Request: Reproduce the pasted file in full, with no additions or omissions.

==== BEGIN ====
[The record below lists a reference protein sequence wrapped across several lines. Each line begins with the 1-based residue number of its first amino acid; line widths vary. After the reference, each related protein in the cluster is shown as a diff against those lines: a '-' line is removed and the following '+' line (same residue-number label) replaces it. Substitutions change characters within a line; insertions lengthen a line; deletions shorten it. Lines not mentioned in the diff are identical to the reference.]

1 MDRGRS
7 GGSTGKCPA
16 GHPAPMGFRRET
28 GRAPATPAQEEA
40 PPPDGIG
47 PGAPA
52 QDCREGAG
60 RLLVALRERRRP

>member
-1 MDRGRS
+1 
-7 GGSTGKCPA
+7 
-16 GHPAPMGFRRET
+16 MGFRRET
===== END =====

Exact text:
[The record below lists a reference protein sequence wrapped across several lines. Each line begins with the 1-based residue number of its first amino acid; line widths vary. After the reference, each related protein in the cluster is shown as a diff against those lines: a '-' line is removed and the following '+' line (same residue-number label) replaces it. Substitutions change characters within a line; insertions lengthen a line; deletions shorten it. Lines not mentioned in the diff are identical to the reference.]

1 MDRGRS
7 GGSTGKCPA
16 GHPAPMGFRRET
28 GRAPATPAQEEA
40 PPPDGIG
47 PGAPA
52 QDCREGAG
60 RLLVALRERRRP

>member
-1 MDRGRS
+1 
-7 GGSTGKCPA
+7 
-16 GHPAPMGFRRET
+16 MGFRRET